Luther, Calvin, Arminius and I: Universality and Particularity of Atonement

Giovanni Battista Tiepolo Mini

The shed blood of Christ Jesus “is the atoning sacrifice for our sins, and not only for ours but also for the sins of the whole world” wrote the author the first epistle of John (1 John 2:2 NIV). This article presents a universality and particularity of atonement and showed that Martin Luther, John Calvin and Jacob Arminius held a similar understanding of the nature and extent of atonement.

I have studied and reflected 1 John 2:2 for the last 5 months. I have come to a conclusion that Christ shed his blood for all, post-Christ’s death and resurrection, without exception. This is the universality of the atoning work of Christ Jesus. The story, nonetheless, does not end here. The shed blood of Christ is, however, not extended to all without exception but to all without distinction. This is the particularity of the atoning work of Christ Jesus.

The shed blood of Christ extends or is applied particularly to believers, the elected or the called, whom in God’s proper time are also given the gift of regeneration that spring forth faith to receive it (Acts 13:48). Through the shedding of His blood, Christ’s righteousness is thus given to all without distinction.  Christ’s righteousness is given to whomever believe (Rom. 3:22) in the person and work of Christ Jesus. Paul expounded:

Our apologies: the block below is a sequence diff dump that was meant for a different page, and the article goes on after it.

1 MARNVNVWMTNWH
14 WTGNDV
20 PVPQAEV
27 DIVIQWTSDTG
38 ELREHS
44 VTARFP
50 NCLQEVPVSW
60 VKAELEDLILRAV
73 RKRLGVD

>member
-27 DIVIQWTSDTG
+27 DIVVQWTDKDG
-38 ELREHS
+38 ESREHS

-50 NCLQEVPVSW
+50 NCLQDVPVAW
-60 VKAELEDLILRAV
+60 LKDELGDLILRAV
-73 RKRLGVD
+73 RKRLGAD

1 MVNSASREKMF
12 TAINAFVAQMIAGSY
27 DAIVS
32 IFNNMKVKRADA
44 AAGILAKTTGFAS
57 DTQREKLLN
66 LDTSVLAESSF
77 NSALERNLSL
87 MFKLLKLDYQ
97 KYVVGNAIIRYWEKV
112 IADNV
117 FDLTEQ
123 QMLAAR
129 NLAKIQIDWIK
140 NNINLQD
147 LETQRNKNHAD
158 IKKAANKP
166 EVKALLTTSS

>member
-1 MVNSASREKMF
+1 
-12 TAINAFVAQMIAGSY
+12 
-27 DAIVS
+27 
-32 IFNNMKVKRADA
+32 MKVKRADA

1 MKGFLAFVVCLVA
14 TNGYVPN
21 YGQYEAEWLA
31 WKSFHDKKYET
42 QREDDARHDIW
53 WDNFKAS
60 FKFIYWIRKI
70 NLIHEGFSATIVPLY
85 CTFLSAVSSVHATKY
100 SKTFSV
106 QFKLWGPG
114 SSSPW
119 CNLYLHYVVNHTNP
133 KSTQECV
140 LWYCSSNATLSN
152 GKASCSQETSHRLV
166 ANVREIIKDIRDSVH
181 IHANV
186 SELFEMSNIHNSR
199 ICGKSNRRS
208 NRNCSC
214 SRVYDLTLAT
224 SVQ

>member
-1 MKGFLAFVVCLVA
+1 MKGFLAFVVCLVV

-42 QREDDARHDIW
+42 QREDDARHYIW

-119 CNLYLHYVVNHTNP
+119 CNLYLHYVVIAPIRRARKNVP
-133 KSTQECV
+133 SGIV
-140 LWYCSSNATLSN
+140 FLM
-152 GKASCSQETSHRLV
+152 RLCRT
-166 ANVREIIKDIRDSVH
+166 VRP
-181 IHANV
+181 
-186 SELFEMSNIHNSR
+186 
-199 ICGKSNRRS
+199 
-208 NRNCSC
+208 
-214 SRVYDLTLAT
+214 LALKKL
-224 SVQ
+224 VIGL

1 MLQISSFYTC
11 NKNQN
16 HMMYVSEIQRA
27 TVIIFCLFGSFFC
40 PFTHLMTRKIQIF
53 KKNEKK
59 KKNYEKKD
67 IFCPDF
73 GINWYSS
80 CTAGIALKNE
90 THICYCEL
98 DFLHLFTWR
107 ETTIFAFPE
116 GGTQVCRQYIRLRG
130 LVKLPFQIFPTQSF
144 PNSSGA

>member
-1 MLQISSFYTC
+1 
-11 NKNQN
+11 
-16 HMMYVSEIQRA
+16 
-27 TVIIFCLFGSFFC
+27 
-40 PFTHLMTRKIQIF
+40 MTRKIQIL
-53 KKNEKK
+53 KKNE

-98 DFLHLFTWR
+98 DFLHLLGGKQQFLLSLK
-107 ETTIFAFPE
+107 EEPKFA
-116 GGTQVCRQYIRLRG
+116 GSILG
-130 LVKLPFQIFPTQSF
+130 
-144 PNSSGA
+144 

God presented Christ as a sacrifice of atonement,through the shedding of his blood—to be received by faith. He did this to demonstrate his righteousness, because in his forbearance he had left the sins committed beforehand unpunished— he did it to demonstrate his righteousness at the present time, so as to be just and the one who justifies those who have faith in Jesus. (Rom. 3:25 NIV)

Christ’s finished work is given to all but applied to those who the Father has given His Son (John 6:32). They are the one  who looks at His Son and believes in Him (John 6:40). They are the one whom the Father draws to His Son (John 6:44). They are the one the Father has enabled them to come to His Son (John 6:65). They are the one blessed with eyes to see and ears to hear because the knowledge of the secrets of the Kingdom of God has been given to (Lk 8:10, Mt. 13:11, Mk 4:12, 1 Cor. 2:10, Co. 1:27). The cross is to “those whom God has called, both Jews and Greeks, Christ the power of God and the wisdom of God”(1 Cor. 24)

The saga of those who the Father freely and sovereignly lavished with His unfailing love and mercy ends with their future glorification. His Son will raise them up at the last day and give them eternal life (John 6:44)

It is not all without exception will have eternal life. There are those who are perishing. Those who are not being saved. To them, the message of the cross is foolishness (1 Cor. 1:18, 23). They are those whom the Kingdom of God is not given too, thus everything is in parable so that they may not understand the secrets of the Kingdom of God (Mt. 13:1-13).